Stripped of its legal verbiage, and as stated by the plaintiffs in their opening brief, the averments of the second amended complaint may be summarized as follows: The plaintiffs are husband and wife. The defendants are the Hind Ranch Company, the California Pacific Title Insurance Company, the Hind Company, Inc., a corporation, Alice R. Hind, George U. Hind, and C. P. Chamberlain. In May, 1916, the plaintiffs were the owners of a 1,180 acre tract of land in Merced county. The defendant John Hind was the owner of 335.02 acres of land in Napa County. The property of the plaintiffs was subject to a first mortgage in the sum of $40,000, accrued interest in the sum of about $3,000, and water rates of about $1,800; said property and other property of the plaintiffs was also subject to two deeds of trust in about the sum of $26,500, and certain judgments or attachments not exceeding the sum of $1,000. By the terms of an agreement (exhibit "A" attached to the complaint) the plaintiffs and John Hind were to exchange their properties, the latter to pay the amount due under said deeds of trust but not to exceed $26,500, and said judgment and attachment liens not to exceed the sum of $1,000, which sums were to be secured by a two-year deed of trust upon the Napa County property which the Stocktons were to acquire in exchange for their Merced property. The personal property upon the Napa County land was to go with it, but the plaintiffs were to give a chattel mortgage thereon to Mr. Hind. It was further provided that the net proceeds of timber cut upon said Napa County land were to be applied to the liquidation of the indebtedness of the plaintiffs.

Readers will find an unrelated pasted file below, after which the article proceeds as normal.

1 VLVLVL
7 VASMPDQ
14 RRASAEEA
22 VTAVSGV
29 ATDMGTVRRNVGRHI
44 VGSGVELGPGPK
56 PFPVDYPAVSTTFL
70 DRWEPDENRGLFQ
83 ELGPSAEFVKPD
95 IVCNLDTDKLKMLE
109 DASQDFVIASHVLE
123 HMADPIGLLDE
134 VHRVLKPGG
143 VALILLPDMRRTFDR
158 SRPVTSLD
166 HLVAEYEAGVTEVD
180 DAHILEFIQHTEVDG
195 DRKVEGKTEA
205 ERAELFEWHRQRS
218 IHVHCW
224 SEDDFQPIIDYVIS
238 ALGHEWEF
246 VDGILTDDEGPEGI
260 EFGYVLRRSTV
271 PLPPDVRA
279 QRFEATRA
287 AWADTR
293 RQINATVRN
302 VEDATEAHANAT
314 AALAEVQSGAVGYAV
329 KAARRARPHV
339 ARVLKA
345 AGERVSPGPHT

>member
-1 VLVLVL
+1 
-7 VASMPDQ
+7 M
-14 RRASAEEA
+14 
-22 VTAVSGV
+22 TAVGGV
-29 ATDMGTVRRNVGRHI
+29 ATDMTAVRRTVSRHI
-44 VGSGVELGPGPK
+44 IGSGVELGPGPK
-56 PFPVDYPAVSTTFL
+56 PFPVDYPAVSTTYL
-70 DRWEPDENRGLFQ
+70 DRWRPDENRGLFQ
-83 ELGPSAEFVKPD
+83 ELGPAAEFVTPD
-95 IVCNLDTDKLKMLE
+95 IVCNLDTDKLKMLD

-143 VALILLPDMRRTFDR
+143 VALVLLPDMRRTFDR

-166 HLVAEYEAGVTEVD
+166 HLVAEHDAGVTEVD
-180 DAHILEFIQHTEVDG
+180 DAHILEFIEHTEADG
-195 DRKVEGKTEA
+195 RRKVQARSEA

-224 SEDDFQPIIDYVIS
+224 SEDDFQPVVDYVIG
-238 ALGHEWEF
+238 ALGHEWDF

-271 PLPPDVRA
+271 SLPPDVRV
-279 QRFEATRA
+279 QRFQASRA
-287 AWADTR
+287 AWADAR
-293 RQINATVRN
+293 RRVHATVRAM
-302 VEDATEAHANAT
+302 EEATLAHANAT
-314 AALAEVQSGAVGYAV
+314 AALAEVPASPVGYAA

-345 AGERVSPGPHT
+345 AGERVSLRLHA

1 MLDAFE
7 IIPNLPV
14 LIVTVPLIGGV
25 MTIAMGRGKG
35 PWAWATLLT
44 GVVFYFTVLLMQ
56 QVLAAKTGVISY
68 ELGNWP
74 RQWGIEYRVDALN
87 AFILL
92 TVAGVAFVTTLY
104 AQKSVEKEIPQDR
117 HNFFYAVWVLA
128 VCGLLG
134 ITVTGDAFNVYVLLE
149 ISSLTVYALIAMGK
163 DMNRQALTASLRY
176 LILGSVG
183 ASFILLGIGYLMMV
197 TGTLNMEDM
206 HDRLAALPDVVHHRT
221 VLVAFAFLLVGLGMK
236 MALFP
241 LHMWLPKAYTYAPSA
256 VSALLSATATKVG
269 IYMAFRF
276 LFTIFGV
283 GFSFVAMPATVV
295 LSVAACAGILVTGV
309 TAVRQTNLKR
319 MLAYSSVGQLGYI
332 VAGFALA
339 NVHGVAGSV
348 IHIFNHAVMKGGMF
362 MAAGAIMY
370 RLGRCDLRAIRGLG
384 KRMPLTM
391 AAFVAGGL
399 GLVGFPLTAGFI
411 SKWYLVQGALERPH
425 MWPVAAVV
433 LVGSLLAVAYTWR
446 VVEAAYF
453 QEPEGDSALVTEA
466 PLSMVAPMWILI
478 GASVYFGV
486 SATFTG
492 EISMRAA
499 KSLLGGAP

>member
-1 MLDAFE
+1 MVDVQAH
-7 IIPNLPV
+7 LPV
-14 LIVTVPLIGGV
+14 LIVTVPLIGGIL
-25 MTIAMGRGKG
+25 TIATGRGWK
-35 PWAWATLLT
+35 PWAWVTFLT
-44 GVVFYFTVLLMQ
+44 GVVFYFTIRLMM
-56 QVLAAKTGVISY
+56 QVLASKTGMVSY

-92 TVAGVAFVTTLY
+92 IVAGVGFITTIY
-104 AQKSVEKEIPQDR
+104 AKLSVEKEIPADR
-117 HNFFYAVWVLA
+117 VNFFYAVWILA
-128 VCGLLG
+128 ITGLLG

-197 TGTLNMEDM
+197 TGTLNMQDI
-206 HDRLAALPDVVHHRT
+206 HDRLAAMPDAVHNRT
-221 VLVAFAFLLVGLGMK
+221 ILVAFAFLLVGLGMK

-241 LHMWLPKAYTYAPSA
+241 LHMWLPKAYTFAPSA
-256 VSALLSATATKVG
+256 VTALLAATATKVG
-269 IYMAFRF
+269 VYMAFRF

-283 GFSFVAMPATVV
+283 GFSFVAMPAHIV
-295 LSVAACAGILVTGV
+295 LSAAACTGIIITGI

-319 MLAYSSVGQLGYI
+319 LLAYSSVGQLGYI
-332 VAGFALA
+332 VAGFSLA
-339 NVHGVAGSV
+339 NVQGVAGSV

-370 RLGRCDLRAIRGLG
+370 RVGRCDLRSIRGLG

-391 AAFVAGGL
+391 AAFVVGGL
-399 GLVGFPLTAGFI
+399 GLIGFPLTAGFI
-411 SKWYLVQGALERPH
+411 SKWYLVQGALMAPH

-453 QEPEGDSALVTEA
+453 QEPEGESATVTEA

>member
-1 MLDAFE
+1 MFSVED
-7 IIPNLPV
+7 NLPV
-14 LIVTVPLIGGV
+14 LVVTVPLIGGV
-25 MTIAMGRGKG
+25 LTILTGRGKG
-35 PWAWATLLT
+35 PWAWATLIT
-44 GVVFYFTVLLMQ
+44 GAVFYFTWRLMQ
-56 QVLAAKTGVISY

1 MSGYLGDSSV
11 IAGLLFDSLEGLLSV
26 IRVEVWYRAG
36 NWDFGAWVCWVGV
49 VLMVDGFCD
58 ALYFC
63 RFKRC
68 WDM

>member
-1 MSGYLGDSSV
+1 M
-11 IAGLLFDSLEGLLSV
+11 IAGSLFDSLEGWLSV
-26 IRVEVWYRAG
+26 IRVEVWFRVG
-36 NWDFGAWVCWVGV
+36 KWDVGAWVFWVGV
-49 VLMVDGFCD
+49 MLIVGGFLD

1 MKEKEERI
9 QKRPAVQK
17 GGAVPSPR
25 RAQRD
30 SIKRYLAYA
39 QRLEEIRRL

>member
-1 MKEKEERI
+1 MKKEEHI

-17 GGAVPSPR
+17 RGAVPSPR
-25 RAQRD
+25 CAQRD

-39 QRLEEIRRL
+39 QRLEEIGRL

The complaint further alleges that the holders of one of the deeds of trust had advertised the Merced property to be sold on May 22, 1916; that ten days previous to said advertised date of sale the defendant John Hind had proposed to plaintiffs the exchange of the lands referred to, and had made to them the following express statement of existing facts: "That the reasonable market value of his said land and property in Napa County, hereinabove referred to in paragraph V, was at least the sum of $75,000, and that there was timber and cordwood upon his said land of such a value that the same could be marketed at a profit to the plaintiffs of $55,000; and that although plaintiffs would be required to give a mortgage of about $30,000 upon the Napa County lands to effect the exchange contemplated, the sale of the timber and cordwood would bring enough to liquidate this mortgage, and that plaintiffs thereupon would acquire title to the said Napa County lands free and clear of all encumbrances in return for their equity in the said Merced County lands."